First Looks At DC’s New 52: The Third Wave

Finally, here are my First Looks at the new comics I started reading from DC’s “third wave” of recent releases. These launched in September, conveniently coinciding with DC’s month of 0-numbered issues, so they could provide a simple introduction right away. In fact, the month was structured that way at least in part to help promote these new comics, which seems like a lot of effort to go to for just four new series. Despite DC’s efforts, though, the rumors I’ve heard are that some of them are pretty much dead on arrival. There will be a couple successes from the new launches, but it seems that fans are only trying the ones tied to big-name characters or events. Those early days of the New 52, in which obscure characters and ideas actually had a shot, may be over.

After writing sixteen other comic reviews this week already, this article will be mercifully short. I have only been reading two of the four new series. Unless new titles deserving a First Look appear soon, I’ll probably wait about a year after this before I check back on the DC Universe.


cover to Sword of Sorcery #0

Sword of Sorcery

Sword of Sorcery

(Based on issues #0-2)

Sword of Sorcery features Amethyst, a magical princess whose old children’s stories still have a cult following. The rebooted version is aimed at a slightly older audience, apparently responding to the Young Adult fantasy craze that neither DC nor Marvel have yet figured out how to take advantage of. This “mature” approach has included two rape threats in the first three issues, which has drawn a lot of scorn from people who had been excited about this. It seems to me like those were presented appropriately for the target audience, but the early and repeated threat of sexual violence makes me wonder if author Christy Marx has enough ideas to keep this going. (Also, Sword of Sorcery is one of those anthology series with a higher price and an additional back-up story. This one is a retelling of Beowulf in a post-apocalyptic world with genetically engineered monsters. I’m enjoying it, but it’s not necessarily what would appeal to Amethyst’s audience. Does anyone wonder why DC fails to reach YA readers?)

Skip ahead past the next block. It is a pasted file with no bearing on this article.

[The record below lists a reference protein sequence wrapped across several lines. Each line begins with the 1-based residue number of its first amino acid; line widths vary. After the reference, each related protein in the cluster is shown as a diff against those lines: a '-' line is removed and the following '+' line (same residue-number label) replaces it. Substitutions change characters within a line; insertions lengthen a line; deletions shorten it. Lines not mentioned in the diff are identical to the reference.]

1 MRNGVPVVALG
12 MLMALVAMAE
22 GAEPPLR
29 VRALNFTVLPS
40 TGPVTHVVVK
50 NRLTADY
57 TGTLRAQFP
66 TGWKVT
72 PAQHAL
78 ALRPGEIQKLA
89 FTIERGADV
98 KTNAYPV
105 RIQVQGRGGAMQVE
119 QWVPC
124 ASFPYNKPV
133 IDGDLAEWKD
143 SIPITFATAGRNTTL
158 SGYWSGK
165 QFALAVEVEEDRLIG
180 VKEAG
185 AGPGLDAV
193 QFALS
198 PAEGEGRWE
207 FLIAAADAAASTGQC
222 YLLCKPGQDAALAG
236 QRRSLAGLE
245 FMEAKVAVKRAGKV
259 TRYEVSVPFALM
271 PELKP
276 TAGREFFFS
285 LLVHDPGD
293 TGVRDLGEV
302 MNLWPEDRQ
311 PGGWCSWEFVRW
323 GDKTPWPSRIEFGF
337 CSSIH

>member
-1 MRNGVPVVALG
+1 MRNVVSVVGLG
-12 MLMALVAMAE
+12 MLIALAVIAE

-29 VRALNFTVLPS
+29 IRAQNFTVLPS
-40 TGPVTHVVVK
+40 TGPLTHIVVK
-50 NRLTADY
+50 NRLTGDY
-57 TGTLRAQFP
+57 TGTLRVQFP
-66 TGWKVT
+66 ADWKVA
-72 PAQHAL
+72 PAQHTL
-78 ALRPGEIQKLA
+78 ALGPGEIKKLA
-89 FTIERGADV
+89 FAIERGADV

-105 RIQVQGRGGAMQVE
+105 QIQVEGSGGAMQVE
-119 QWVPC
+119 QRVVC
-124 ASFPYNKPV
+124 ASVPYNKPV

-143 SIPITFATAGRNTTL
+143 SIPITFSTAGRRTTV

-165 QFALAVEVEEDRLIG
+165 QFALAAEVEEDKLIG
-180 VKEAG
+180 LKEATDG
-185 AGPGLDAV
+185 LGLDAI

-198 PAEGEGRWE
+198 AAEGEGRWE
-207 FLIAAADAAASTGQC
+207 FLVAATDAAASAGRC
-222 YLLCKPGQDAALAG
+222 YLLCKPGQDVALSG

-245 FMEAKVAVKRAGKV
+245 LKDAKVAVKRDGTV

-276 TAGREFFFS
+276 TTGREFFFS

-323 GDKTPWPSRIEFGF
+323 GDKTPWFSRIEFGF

Otherwise, the story is decent but generic. Not having read the original, I can’t say if this new version changes very much. It takes place in “Gemworld”, where various houses of power are associated with different gemstones. The protagonist, a princess of House Amethyst hidden on Earth until her seventeenth birthday, is now learning about the world and her own magic while being hunted by a power-mad aunt. The houses are silly, but not necessarily worse than the colored powers in Green Lantern. Much of the action and dialog (especially formal rituals of the kingdom) feel stilted, but it does find a natural voice for the teens in the story. Long-term, I think this could work once the characters and world have been established, but I’m doubtful that it will be given enough time.

Grade: C+


cover to Talon #0

Talon

Talon

(Based on issues #0-2)

The Court of Owls is the one of the most interesting additions to the DC Universe over the past year, and this new series follows a renegade Talon (assassin) who now wants to destroy the secret society. The more we see of the Court of Owls’ scope (and their super-villain vindictiveness), the harder it becomes to accept that they stayed secret for so long. It’s still fertile ground for a new series, though. Escape artist Calvin Rose is a good character, and poorly-defined secret societies offer a lot of story-telling potential.